They say cupping is relaxing, relieves pain, reduces muscle tightness, improves mobility, increases circulation, reduces swelling, and even that it's good for skin conditions like acne and dryness.
But it can also leave purple marks, your friend who tried it said it was really intense, and sometimes fire is involved??
So before you you book an appointment, let's press pause, and look at the 4 things you need to know about cupping therapy.
1. “Cupping” means suction massage.
The cups create a vacuum that lifts up your muscles. This is deep tissue massage in the opposite direction (outwards). This decompression has many benefits: it stretches tissue, it creates space between tissues (for those muscles knots that feel stuck together), and it invites fluid in (providing circulation to areas that may have been deprived of it, if they were tight and knotted).
This is why cupping leaves marks - not because it’s bruising the tissue, but because it’s drawing in fluid (see MRI ^).
2. Cupping marks are not bruises.
Technically, by definition, they’re hematomas and sometimes petechiae (ask me how to pronounce it, this is one of my favorite words to say aloud)... But the point is that cupping marks don’t hurt when you press on them. They fade quickly, maybe lasting a week at most for a particularly dark mark.
3. “Cupping” is an umbrella term for many different types of cupping.
There are different mechanics to create the vacuum, like using fire to heat the air inside of a glass, clay, or bamboo cup (no, it doesn’t feel hot), or a handheld pump to gradually remove air. There’s even a machine that’s like a literal vacuum cleaner with a hose attachment, and they just massage you with the hose!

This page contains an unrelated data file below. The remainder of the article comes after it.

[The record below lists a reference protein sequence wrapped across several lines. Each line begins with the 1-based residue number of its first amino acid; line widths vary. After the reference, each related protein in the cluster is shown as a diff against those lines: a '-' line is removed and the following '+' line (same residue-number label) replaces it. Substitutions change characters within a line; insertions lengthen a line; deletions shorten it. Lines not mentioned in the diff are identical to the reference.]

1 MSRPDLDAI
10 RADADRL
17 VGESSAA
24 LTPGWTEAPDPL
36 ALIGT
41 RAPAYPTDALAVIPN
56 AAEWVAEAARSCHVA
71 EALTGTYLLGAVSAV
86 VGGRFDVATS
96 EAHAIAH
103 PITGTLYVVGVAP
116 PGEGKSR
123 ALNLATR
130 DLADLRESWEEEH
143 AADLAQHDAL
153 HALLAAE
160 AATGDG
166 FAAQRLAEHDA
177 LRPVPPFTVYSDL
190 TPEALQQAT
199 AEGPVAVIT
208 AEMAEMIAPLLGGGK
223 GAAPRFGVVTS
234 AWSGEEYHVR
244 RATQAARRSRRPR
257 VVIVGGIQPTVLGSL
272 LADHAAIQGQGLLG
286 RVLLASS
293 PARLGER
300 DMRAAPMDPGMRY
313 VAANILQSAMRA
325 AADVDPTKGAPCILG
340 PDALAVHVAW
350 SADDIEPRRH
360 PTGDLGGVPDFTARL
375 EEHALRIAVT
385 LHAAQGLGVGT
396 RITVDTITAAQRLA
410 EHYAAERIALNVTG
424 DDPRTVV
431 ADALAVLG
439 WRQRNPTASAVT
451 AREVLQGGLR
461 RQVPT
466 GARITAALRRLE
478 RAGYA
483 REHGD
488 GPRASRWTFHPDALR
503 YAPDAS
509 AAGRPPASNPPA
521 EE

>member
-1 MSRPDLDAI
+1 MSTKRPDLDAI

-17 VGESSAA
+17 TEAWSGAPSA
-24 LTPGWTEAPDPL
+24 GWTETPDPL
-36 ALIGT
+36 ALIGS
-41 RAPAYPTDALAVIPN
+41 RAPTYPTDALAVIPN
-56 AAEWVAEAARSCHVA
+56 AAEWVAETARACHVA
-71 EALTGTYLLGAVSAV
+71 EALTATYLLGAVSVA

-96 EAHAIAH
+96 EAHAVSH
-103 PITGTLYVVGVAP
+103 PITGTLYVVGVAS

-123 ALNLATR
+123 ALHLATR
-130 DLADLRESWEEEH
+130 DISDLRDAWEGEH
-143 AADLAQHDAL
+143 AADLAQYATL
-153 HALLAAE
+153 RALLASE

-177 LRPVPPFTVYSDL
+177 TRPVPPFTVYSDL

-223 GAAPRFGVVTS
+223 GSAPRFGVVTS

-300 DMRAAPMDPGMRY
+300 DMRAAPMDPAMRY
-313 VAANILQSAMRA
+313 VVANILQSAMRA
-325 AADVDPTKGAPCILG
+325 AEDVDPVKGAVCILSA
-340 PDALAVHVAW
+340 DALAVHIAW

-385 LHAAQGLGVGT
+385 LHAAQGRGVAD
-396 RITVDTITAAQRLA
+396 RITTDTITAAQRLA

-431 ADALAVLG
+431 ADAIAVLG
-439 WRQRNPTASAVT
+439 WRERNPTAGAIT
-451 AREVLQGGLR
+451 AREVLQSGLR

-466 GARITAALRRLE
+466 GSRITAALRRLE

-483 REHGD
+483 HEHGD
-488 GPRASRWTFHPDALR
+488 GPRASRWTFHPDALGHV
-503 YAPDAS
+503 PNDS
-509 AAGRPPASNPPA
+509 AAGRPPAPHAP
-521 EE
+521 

I personally use silicone cups, which are well-suited for massaging and gliding techniques. How you get the vacuum is not the be-all end-all. It’s what you do with it that’s important.
4. Traditional Chinese Medicine VS Western style (AKA, Where should I go to try Cupping?)
Cupping has long and wide history across the globe and many cultures.
One of the dominant styles today comes from Traditional Chinese Medicine, where they use intense, stationary fire cups for an extended time to purposefully create marks. Depending on the color of these marks, they learn about the stagnation of Qi in the body.
The style I practice comes more from Western physical therapists and is focusing on muscle and connective tissue, with an awareness of how we’re impacting the circulatory and lymphatic systems.
So your experience with me as a massage therapist will be very different than your experience at the acupuncturist’s.
One more thing...
No matter who you see or what style of cupping they practice, they can adjust the “pressure” of the cupping to be lighter or deeper for you. As with any type of massage, if it hurts, it’s wrong - alert your therapist and ask for less pressure!
OK, now you’re ready to benefit from Cupping!
Try our Deep Heat Flow massage treatment, which elevates Swedish massage by combining it with Cupping and using a premium CBD massage oil.
(Not familiar with cannabis massage? Learn about the benefits of CBD here.)